by Christy Bieber | Aug. 26, 2019
Some personal loans charge origination fees. Is it a good idea to pay for these loans?
Personal loan money can be used for many purposes, from refinancing debt to funding large purchases to remodeling your home. But if you’re considering taking out a personal loan, it’s important you shop around carefully to find the best rates and terms.
As you compare personal loan options, you may find that some lenders charge different fees than others do. For example, many lenders charge a personal loan origination fee. But what exactly is a personal loan origination fee and is it worth paying? This guide will help you find out.
A personal loan origination fee is an up-front fee that you pay to a lender when you take out a loan. These fees are charged in order to cover the expenses associated with processing loan applications and providing funding to approved borrowers.
In most cases, you will not pay a flat fee if you are charged a personal loan origination fee. Instead, you will be charged a fee that is equal to a certain percentage of your loan. Each lender should disclose what percent of your loan amount you’d pay for an origination fee.
Looking for a personal loan but don't know where to start? The Ascent's picks of the best personal loans help you demystify the offers out there so you can pick the best one for your needs.
For most lenders that charge this fee, the percentage you’re charged could range from around 1% to 8%. However, the fee could also be larger or smaller with a particular lender you are interested in borrowing from.
Since your fee is charged on a percentage basis, the fee will be larger if you take out a bigger loan. If you borrow $20,000 and you are charged a 1% fee, your fee would be equal to $200. But if you borrowed $45,000 and paid the same 1% fee, you would be charged $450 for an origination fee.
Some lenders charge the same origination fee to every single borrower who borrows money from them. Others will determine your origination fee based on your borrower profile. If there’s no fixed or set origination fee, some of the factors that the lender may consider in deciding how much to charge you include:
If you are a well-qualified borrower taking a smaller loan with a shorter repayment term, your origination fee should be lower than if you have only fair credit, if your income isn’t quite as high as the lender would like, or if you’re borrowing a large amount to repay over a long time.
When you’re charged an origination fee, you don’t transfer the fee amount to your lender. Instead, the money is taken out of the funds that you receive when you get your loan.
So if you borrow $20,000, you wouldn’t actually receive the full $20,000 if the lender charged an origination fee. The fee amount would be subtracted from the money the lender sends to you when you receive your funding. If the fee was $200, then instead of getting the full $20,000 you borrowed, you’d be provided with $19,800 when your loan closed.
You’ll need to account for this if you are borrowing money for a specific purpose and require the full amount you’ve applied to borrow. If you needed $20,000 to consolidate your debt or to fund a purchase you are trying to make, you’d have to actually borrow more than $20,000 to make sure you got the full amount necessary after the loan origination fee was taken out.
Want to pay off debt faster? Check out our shortlist of the best personal loans for debt consolidation and cut your monthly payment with a lower rate.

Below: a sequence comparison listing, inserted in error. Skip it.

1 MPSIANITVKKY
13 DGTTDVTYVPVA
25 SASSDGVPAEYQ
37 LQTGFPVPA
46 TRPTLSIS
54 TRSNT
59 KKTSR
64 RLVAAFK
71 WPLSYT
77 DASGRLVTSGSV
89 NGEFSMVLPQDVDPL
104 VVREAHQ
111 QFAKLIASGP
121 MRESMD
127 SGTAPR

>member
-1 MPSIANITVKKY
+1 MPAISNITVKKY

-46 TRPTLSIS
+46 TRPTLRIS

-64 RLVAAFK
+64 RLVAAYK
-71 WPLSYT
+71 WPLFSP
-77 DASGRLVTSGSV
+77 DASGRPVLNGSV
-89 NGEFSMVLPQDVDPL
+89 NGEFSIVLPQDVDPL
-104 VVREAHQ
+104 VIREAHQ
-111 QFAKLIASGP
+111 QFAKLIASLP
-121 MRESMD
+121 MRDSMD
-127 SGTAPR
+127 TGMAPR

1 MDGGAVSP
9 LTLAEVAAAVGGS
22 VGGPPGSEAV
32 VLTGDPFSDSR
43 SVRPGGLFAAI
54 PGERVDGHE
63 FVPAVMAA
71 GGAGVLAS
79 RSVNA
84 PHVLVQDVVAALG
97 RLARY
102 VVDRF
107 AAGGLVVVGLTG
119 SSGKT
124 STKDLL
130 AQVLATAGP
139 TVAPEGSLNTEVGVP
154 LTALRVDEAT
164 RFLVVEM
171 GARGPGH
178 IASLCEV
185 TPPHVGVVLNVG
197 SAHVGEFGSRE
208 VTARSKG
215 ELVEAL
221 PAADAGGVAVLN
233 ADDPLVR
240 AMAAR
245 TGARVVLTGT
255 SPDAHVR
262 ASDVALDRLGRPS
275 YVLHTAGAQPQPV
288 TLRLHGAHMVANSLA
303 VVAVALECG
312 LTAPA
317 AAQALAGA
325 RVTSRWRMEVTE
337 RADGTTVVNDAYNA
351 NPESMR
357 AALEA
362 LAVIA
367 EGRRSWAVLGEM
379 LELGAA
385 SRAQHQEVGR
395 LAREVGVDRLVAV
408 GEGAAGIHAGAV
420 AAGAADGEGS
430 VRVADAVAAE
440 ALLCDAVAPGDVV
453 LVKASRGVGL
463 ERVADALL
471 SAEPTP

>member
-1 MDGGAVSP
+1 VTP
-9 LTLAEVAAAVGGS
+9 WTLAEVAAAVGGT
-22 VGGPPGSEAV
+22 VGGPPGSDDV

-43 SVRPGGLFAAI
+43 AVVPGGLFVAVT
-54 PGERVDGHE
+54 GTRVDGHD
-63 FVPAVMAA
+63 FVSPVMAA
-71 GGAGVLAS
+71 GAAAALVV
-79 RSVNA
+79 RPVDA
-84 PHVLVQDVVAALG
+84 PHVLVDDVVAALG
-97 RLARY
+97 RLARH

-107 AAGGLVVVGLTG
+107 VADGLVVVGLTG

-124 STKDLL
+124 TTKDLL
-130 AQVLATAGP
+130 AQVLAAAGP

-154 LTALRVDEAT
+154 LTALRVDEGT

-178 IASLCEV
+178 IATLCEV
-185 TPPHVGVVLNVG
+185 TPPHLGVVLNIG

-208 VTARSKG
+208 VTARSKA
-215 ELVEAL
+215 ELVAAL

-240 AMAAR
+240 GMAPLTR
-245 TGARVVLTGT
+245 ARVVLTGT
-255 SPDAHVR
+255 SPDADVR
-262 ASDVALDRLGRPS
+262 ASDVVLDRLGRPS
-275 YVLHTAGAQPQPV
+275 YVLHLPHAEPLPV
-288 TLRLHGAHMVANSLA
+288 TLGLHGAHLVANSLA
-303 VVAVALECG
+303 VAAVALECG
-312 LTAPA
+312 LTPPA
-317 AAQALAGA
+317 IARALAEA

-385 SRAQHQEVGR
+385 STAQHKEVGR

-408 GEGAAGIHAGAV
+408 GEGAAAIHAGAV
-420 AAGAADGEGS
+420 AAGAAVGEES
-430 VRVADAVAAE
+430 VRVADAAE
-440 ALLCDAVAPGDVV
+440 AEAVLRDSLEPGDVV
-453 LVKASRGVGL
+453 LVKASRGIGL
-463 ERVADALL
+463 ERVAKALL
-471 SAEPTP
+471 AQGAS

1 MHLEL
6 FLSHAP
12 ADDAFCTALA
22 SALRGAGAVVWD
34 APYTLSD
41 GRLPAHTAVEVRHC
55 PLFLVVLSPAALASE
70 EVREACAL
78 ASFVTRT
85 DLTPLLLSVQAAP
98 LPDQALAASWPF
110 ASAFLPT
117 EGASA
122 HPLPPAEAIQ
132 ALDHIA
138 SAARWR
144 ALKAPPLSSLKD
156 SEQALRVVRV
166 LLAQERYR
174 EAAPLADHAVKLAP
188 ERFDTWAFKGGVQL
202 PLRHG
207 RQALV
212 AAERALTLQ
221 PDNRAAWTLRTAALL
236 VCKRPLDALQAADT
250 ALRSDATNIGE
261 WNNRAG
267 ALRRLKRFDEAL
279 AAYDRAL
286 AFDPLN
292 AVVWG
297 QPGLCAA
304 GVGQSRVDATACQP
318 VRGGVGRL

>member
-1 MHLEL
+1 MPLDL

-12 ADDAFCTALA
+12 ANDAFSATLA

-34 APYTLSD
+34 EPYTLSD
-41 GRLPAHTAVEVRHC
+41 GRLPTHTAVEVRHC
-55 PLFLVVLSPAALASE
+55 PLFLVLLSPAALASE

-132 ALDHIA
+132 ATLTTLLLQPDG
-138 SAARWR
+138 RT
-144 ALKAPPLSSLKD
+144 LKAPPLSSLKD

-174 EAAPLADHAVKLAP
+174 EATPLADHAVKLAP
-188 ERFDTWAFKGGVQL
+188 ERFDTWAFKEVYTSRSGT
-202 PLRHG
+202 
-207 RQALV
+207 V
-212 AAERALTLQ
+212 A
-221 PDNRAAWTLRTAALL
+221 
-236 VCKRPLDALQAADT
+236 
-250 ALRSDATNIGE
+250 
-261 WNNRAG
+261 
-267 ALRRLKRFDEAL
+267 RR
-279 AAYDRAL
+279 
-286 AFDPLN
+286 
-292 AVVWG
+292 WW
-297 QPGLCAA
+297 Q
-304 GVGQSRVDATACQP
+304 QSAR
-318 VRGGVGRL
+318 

You can figure out how much money you need to borrow to get the funds you need -- plus cover the fee -- by dividing the amount you need to borrow by the percentage of the funds you get after the fee is taken out. So if your origination fee was 2%, you’d get 98% of the funding. You’d divide $20,000 by 98% to find out how much you have to borrow. This calculation would show you need to borrow about $20,408 to end up with $20,000.
While many lenders charge origination fees, some do not charge any up-front fees. If you do not want to incur a fee for taking out a loan, shop around for a lender that doesn’t charge this up-front cost. You can check out our picks for the best personal loan lenders to compare rates and fees.
While paying an up-front fee may seem like a major negative, there are times when it makes sense to pay one. For example, you may decide paying an origination fee is worth it if:
In some cases, a loan with an origination fee may better suit your needs for other reasons, such as because the loan provides funding faster and you need the cash right away, or the loan with the origination fee offers the repayment term you need.
A personal loan origination fee is a fee that some lenders will charge borrowers to take out a personal loan. There are ways to figure out if paying the origination fee is worth it: You’ll need to compare the rate and loan terms of the loan with the fee to other lenders that don’t charge an upfront cost.
By keeping this in mind as you shop for loans, you can decide if paying an origination fee makes sense in your situation.
We've vetted the market to bring you our shortlist of the best personal loan providers. Whether you're looking to pay off debt faster by slashing your interest rate or needing some extra money to tackle a big purchase, these best-in-class picks can help you reach your financial goals. Click here to get the full rundown on our top picks.
We’re firm believers in the Golden Rule, which is why editorial opinions are ours alone and have not been previously reviewed, approved, or endorsed by included advertisers. The Ascent does not cover all offers on the market. Editorial content from The Ascent is separate from The Motley Fool editorial content and is created by a different analyst team.
The Ascent is a Motley Fool service that rates and reviews essential products for your everyday money matters.
Copyright © 2018 - 2021 The Ascent. All rights reserved.